The lawyers also believe, based on confession statements by his wife and Takeuchi compiled soon after his arrest, Takeuchi was at home with his family when the Mitaka Incident occurred.

The defense team presented these findings during talks with the high court and prosecutors that were completed last December.

"Objective evidence goes against Mr. Takeuchi's temporary confession and the final ruling, and it is quite obvious that he was sentenced to death unfairly," Takamizawa said. "We have to correct errors of the judicial system."

The prosecutors, however, have claimed the final ruling on Takeuchi confirmed his guilt in reasonable ways, seeking the dismissal of the appeal.

Kenichiro has survived his wife, who believed her father-in-law was innocent to the end of her life and welcomed the unexpected encounter with Takamizawa. But he has become estranged from his siblings after taking up the crusade.

"My brothers and sisters do not want me to come forward in seeking the retrial, but their attitude will change if the high court comes to a good decision within my own lifetime," he said.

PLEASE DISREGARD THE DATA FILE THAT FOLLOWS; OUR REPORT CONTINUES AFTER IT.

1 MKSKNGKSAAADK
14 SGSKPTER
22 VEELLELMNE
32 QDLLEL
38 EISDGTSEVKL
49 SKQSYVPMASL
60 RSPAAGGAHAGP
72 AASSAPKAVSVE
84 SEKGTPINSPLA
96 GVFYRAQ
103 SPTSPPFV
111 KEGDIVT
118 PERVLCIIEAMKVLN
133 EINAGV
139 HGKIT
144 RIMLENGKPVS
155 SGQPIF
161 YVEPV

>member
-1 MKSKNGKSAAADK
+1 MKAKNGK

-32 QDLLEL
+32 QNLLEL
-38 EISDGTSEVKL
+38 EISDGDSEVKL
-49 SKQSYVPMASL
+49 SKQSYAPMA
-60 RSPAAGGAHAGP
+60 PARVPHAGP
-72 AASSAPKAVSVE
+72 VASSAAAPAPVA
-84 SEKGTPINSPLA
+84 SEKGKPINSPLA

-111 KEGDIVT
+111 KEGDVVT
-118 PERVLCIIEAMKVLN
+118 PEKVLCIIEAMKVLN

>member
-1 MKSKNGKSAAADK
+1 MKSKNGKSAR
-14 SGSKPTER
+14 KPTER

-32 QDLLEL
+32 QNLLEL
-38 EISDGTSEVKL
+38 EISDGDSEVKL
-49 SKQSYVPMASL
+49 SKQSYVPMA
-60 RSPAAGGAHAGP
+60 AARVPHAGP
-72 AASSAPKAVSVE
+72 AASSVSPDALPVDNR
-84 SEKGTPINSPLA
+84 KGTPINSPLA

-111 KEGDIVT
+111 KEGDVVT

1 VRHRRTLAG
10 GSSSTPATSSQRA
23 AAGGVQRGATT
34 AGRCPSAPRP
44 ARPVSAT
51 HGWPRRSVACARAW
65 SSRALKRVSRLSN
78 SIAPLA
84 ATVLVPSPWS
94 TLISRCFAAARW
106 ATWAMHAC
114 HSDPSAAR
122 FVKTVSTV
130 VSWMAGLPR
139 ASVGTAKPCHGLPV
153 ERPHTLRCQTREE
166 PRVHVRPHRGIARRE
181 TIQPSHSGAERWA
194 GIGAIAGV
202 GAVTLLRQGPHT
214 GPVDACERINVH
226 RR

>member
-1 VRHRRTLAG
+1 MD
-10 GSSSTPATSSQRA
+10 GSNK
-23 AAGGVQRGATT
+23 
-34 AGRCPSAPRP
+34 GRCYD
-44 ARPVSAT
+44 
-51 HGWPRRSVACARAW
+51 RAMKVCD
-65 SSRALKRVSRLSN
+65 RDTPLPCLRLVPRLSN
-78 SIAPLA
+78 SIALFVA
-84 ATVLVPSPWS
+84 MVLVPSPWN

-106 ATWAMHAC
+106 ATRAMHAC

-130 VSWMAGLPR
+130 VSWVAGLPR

The Mitaka Incident was 1 of 3 mysterious cases involving the Japanese National Railways in the summer of 1949.

On July 6, JNR President Sadanori Shimoyama was found dead in Tokyo, apparently run over by a train, while on Aug. 17, a passenger train derailed near Matsukawa Station in the northeastern prefecture of Fukushima due to alleged sabotage, killing 3 crew members and leading to the indictment of 20 labor union activists, all of whom were eventually acquitted.

The truth surrounding the Shimoyama and Matsukawa incidents remain unknown.

The 3 incidents were widely believed to be linked to JNR's efforts to introduce job dismissals under the U.S.-led occupation, with union activists targeted by authorities in an attempt to clamp down on the protest campaign against the layoffs.

Source: mainichi.jp, Staff, July 12, 2019


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"One is absolutely sickened, not by the crimes that the wicked have committed,
but by the punishments that the good have inflicted." -- Oscar Wilde